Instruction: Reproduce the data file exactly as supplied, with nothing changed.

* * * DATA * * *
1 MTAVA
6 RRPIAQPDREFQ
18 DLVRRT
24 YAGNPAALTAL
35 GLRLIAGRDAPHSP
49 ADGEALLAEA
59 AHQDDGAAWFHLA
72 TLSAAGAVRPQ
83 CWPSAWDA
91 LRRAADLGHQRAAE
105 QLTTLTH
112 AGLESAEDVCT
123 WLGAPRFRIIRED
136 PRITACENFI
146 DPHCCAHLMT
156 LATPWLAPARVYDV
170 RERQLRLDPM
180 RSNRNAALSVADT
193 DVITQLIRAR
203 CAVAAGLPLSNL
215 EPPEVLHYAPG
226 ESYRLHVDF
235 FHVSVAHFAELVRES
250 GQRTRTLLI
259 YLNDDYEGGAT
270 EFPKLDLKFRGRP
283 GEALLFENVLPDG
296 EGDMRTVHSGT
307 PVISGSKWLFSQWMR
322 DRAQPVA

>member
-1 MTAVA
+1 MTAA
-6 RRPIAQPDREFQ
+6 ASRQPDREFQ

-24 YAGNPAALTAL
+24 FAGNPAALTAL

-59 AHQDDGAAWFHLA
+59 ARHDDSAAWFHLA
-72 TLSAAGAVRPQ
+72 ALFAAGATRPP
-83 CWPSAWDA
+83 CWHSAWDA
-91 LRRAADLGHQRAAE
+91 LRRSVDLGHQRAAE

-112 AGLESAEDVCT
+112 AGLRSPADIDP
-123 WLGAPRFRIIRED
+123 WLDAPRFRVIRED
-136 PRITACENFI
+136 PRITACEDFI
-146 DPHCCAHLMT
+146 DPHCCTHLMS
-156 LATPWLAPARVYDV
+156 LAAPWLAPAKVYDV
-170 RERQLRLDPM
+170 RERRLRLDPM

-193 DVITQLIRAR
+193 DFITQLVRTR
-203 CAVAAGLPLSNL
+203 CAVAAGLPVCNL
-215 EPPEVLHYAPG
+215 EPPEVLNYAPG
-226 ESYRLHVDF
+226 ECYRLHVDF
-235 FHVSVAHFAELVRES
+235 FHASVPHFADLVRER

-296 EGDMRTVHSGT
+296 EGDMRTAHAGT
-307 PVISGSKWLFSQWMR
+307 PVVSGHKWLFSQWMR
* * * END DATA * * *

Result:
1 MTAVA
6 RRPIAQPDREFQ
18 DLVRRT
24 YAGNPAALTAL
35 GLRLIAGRDAPHSP
49 ADGEALLAEA
59 AHQDDGAAWFHLA
72 TLSAAGAVRPQ
83 CWPSAWDA
91 LRRAADLGHQRAAE
105 QLTTLTH
112 AGLESAEDVCT
123 WLGAPRFRIIRED
136 PRITACENFI
146 DPHCCAHLMT
156 LATPWLAPARVYDV
170 RERQLRLDPM
180 RSNRNAALSVADT
193 DVITQLIRAR
203 CAVAAGLPLSNL
215 EPPEVLHYAPG
226 ESYRLHVDF
235 FHVSVAHFAELVRES
250 GQRTRTLLI
259 YLNDDYEGGAT
270 EFPKLDLKFRGRP
283 GEALLFENVLPDG
296 EGDMRTVHSGT
307 PVISGSKWLFSQWMR
322 DRAQPVA

>member
-1 MTAVA
+1 MTAA
-6 RRPIAQPDREFQ
+6 ASRQPDREFQ

-24 YAGNPAALTAL
+24 FAGNPAALTAL

-59 AHQDDGAAWFHLA
+59 ARHDDSAAWFHLA
-72 TLSAAGAVRPQ
+72 ALFAAGATRPP
-83 CWPSAWDA
+83 CWHSAWDA
-91 LRRAADLGHQRAAE
+91 LRRSVDLGHQRAAE

-112 AGLESAEDVCT
+112 AGLRSPADIDP
-123 WLGAPRFRIIRED
+123 WLDAPRFRVIRED
-136 PRITACENFI
+136 PRITACEDFI
-146 DPHCCAHLMT
+146 DPHCCTHLMS
-156 LATPWLAPARVYDV
+156 LAAPWLAPAKVYDV
-170 RERQLRLDPM
+170 RERRLRLDPM

-193 DVITQLIRAR
+193 DFITQLVRTR
-203 CAVAAGLPLSNL
+203 CAVAAGLPVCNL
-215 EPPEVLHYAPG
+215 EPPEVLNYAPG
-226 ESYRLHVDF
+226 ECYRLHVDF
-235 FHVSVAHFAELVRES
+235 FHASVPHFADLVRER

-296 EGDMRTVHSGT
+296 EGDMRTAHAGT
-307 PVISGSKWLFSQWMR
+307 PVVSGHKWLFSQWMR